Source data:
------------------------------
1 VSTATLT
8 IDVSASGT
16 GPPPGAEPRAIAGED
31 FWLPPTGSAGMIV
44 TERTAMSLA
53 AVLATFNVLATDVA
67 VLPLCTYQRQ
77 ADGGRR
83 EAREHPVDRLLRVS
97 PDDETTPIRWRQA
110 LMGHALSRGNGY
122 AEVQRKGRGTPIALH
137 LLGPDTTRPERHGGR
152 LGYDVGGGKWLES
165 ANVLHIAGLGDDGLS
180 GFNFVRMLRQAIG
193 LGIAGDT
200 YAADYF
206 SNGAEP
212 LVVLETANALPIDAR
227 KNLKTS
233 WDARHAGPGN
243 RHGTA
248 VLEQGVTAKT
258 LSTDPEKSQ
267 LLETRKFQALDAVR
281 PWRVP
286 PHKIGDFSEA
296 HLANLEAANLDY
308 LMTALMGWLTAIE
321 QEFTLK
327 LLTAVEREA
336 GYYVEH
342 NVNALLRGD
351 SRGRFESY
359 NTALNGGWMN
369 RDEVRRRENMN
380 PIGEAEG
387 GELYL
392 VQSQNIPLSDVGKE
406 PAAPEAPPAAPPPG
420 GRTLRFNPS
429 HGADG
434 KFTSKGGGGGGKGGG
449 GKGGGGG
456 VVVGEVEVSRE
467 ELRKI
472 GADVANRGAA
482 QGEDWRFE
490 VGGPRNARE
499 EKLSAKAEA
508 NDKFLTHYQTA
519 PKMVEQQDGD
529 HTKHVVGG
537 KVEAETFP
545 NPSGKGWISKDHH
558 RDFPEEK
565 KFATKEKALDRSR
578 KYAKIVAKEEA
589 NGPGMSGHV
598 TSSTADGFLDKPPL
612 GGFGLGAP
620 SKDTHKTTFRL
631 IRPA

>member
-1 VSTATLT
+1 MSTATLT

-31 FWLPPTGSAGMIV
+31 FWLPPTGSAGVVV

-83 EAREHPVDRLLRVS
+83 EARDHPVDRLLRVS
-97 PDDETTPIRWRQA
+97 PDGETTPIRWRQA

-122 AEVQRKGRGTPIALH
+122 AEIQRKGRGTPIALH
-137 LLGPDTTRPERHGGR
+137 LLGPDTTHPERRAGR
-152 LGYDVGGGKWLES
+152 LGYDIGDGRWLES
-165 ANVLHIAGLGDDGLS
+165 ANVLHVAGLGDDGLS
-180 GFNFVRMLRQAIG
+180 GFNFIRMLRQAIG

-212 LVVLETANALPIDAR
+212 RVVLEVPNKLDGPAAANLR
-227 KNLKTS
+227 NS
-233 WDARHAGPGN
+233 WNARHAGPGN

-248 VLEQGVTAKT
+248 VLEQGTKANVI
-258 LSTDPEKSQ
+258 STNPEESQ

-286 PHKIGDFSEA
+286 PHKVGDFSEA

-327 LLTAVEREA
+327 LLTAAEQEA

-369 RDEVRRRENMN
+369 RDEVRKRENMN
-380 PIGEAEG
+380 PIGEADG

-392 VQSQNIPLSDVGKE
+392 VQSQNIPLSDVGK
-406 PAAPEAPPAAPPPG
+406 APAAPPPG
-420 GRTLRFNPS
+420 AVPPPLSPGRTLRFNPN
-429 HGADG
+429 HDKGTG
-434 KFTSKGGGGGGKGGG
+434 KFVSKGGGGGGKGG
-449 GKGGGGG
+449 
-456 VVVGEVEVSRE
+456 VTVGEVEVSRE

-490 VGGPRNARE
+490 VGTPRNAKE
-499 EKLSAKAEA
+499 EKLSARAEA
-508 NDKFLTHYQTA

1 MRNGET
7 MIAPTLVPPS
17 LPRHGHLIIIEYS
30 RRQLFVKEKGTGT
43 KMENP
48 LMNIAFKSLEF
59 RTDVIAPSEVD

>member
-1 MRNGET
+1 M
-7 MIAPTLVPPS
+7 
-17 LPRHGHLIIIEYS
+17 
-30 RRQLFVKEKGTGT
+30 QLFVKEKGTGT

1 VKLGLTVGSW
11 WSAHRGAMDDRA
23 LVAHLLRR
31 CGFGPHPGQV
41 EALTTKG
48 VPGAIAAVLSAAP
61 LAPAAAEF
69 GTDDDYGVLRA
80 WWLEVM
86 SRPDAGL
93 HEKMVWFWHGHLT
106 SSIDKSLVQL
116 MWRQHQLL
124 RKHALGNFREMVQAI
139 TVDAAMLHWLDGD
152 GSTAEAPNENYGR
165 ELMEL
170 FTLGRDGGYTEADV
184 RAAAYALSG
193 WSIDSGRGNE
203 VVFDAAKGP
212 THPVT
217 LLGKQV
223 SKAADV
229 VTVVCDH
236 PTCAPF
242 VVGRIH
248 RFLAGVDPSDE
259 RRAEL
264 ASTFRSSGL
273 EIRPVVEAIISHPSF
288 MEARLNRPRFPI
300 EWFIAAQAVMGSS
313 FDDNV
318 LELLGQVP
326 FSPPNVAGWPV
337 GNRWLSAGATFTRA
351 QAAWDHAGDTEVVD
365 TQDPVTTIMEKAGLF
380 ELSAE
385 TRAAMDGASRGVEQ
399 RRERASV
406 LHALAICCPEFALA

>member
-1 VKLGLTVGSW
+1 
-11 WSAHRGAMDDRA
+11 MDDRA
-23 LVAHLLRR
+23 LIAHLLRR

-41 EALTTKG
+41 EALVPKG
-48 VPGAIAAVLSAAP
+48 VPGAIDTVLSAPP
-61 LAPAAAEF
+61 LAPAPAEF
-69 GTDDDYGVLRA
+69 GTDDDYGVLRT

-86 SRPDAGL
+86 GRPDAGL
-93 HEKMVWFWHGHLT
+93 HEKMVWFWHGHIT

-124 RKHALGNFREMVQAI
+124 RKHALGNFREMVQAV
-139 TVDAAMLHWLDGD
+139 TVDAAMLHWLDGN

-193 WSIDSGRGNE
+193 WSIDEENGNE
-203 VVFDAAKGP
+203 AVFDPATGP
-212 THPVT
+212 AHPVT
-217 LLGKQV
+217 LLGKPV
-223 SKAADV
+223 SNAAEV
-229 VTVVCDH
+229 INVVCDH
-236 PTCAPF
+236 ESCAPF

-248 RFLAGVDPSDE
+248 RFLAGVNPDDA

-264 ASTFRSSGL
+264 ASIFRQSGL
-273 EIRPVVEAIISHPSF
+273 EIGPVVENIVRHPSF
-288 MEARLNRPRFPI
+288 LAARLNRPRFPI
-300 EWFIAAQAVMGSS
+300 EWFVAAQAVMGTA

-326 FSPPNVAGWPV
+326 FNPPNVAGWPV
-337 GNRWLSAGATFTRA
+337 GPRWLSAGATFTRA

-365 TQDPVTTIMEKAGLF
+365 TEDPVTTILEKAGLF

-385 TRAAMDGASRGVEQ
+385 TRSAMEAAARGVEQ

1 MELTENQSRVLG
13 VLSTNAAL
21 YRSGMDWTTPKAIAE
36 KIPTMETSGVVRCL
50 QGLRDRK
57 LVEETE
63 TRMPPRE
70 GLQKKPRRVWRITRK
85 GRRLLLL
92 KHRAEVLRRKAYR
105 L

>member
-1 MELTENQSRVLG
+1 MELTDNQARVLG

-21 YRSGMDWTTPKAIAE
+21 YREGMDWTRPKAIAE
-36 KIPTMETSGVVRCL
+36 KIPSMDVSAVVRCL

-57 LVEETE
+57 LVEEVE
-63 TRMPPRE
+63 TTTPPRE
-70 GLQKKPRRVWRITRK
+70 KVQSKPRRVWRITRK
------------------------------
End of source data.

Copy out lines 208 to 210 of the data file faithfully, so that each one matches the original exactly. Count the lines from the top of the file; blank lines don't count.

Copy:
+212 AHPVT
-217 LLGKQV
+217 LLGKPV